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[Adonthell-devel] Item spec

From: Kai Sterker
Subject: [Adonthell-devel] Item spec
Date: Sun, 12 Jan 2003 16:40:43 +0100

This mail gonna be long and detailed; you have been warned ;).

I was thinking about coding the lowlevel character/item/inventory stuff.
Guess it will be losely based on the code already in the 0.4 branch
(src/tools/item). But before doing the actual work, I wanted to get a
little spec done. That'll make the coding easier, and also allow some
thoughts and improvements before any code has been written. So please
correct me if something seems wrong or simply not good enough!

Assuming the item architecture will be as suggested earlier, then the
first question is what basic item attributes are there?

Basic item attributes:

* name (string)
  The item's name. Like "Short sword", "Aegnar's Hammer" or "Oil lamp".

  An item's name needs not be unique, but could still be used to check
  whether the player posesses a certain item. Whether it is Oil lamp A 
  or B shouldn't matter much.

* type (list of strings)
  The 'categories' an item belongs to. Like "Weapon", "Sword", "Temple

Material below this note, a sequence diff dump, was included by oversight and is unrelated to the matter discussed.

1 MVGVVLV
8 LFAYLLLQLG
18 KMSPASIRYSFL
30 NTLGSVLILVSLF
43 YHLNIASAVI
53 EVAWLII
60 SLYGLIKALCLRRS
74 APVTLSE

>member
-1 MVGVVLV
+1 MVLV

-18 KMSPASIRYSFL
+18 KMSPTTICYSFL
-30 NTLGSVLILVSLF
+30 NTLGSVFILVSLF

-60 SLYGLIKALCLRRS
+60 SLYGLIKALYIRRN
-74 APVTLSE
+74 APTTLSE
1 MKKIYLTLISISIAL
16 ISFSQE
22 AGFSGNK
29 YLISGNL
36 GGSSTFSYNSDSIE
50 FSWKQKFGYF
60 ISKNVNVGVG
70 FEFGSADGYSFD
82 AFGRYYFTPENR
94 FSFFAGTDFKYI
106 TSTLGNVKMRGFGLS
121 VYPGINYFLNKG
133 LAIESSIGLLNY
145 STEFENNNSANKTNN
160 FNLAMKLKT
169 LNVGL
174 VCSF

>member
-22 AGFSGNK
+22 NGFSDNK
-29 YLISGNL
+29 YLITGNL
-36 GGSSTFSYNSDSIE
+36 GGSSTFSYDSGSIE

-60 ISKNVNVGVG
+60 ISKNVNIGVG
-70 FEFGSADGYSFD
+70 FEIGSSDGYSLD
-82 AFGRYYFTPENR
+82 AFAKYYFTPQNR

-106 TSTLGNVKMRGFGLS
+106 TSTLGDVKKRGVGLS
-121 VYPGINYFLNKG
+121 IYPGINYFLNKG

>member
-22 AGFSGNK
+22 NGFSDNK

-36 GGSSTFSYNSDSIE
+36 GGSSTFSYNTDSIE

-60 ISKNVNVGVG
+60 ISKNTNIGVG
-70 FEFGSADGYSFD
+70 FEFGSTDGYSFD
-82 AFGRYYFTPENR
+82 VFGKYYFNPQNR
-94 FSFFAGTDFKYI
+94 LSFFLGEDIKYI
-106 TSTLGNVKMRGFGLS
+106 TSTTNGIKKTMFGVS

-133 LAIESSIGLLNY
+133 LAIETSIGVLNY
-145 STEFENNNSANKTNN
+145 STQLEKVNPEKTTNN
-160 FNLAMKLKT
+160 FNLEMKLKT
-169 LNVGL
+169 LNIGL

property" or "Banec's equipment". Obviously, an item can belong to
  several categories at a time.

  The 'type' attribute can be used to check whether the player carries
  an item of a certain category. Some categories would apply to all
  items of a kind, others only to items with a certain origin or owner.

  Of course, it makes no sense to have categories that are not used
  throughout the game. For convenience, it should be possible to add or
  remove categories throughout an items lifetime. (Like a burned out
  torch could have the "Lightsource" type removed, but still act as 
  "Club" or "Weapon")

* quantity (int)
  For items that are stackable, it's important to know how many are in a
  stack. Of course we also need a flag to tell whether an item is
  stackable or not. Usually, small, uniform items like gems or arrows
  should be stackagble, while large ones shouldn't.

  There should also be a max_quantity value. Stacking zillions of gems